Apparently the bid for Restaurant Group had 93.5% shareholder approval, I enquired how I could vote against it through my broker but they were incredibly unhelpful and as a consequence I did not get to cast that vote. To my mind the Wagamama brand alone was worth considerably more than the amount paid. The buyers, Apollo Global Management, stand to make a fortune from this purchase as they continue to execute the global rollout of Wagamama.

A few points to note regards the Restaurant Group holding - 1. Management had minimal skin in the game (less than 1% of shares). 2. They were clueless from a capital allocation perspective. After reading one annual report I wrote to them enquiring why, if earning 40% estimated ROIC from a new Wagamama restaurant and 20% estimated ROIC from a new pub, did they bother to fund any of the latter? Surely all capital should be diverted to the Wagamama brand which was the only one they had with global potential. Their reply was nonsensical. 3. The company had excessive debt after the Wagamama purchase & was hit for six by Covid 4. Dubious managerial track record - Andy Hornby was at the helm of HBOS before they collapsed during the credit crisis. To summarise, plenty of red flags here and I should have known better!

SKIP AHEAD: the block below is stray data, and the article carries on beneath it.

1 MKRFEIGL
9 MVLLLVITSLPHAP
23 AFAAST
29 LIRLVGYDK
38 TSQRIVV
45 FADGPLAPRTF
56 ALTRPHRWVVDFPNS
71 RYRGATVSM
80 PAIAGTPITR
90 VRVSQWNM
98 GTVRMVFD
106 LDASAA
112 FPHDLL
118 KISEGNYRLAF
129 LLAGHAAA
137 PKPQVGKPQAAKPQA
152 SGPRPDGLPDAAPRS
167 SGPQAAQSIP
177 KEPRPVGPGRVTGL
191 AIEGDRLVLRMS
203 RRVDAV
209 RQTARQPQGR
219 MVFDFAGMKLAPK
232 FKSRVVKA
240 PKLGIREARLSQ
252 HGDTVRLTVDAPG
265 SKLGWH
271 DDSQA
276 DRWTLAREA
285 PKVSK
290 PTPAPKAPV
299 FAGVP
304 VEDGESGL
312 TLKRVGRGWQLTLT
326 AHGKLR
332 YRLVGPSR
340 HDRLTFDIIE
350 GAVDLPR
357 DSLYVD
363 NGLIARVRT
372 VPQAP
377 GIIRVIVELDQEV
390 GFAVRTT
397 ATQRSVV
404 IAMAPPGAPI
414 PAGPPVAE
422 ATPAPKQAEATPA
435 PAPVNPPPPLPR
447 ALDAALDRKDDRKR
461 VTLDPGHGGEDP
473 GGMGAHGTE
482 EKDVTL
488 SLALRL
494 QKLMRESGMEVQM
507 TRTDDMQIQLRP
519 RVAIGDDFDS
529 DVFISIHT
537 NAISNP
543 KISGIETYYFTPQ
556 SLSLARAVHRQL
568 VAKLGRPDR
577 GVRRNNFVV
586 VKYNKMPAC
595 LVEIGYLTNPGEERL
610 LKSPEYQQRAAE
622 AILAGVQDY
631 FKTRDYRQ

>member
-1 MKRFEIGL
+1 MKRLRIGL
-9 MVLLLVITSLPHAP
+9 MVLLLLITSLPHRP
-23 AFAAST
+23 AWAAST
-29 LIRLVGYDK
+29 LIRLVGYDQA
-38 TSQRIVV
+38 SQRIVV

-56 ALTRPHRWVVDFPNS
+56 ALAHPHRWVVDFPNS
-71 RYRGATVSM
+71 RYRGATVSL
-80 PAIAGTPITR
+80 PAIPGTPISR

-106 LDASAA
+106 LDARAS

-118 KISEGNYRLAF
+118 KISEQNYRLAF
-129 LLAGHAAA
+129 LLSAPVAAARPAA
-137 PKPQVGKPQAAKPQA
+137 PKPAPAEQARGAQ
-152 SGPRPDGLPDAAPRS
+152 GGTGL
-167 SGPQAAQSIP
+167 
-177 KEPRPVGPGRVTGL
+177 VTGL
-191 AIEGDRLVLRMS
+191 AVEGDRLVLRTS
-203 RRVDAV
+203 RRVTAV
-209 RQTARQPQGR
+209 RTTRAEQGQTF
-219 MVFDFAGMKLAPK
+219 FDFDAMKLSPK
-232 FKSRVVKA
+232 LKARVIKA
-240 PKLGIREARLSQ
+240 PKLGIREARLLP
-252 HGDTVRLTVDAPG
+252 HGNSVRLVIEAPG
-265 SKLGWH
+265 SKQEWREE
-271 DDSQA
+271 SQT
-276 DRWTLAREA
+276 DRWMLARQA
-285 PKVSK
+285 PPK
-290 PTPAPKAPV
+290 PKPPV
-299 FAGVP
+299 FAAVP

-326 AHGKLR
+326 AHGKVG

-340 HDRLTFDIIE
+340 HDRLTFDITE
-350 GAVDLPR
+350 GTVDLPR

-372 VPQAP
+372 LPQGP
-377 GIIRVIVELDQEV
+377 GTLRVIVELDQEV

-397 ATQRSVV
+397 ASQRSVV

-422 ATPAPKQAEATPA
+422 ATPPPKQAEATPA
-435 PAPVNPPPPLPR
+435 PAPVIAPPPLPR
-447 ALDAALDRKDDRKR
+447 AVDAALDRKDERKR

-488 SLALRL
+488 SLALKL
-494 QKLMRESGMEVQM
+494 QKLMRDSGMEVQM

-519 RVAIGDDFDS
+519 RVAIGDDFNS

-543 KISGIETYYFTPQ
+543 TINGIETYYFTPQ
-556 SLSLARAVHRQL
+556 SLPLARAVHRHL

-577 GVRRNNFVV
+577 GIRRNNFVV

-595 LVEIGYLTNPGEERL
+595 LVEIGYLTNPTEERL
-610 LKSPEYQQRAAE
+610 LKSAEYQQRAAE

Valuation Concerns

I am concerned about the valuations of some of my US stocks after their amazing run in 2023. Costco has a forward PE ratio of 42.2x, the shares are up 104% since I bought my holding in 2021, earnings are up too, but by nowhere near as much the share price growth. Adobe = 33.3x, Apple = 29.3x, Microsoft = 33.6x, Amazon = 56.5x, Netflix 39.8x. These holdings also look expensive through the lens of free cash flow yield. Adyen now looks expensive too after shooting up 68.5% since purchase only a few months ago.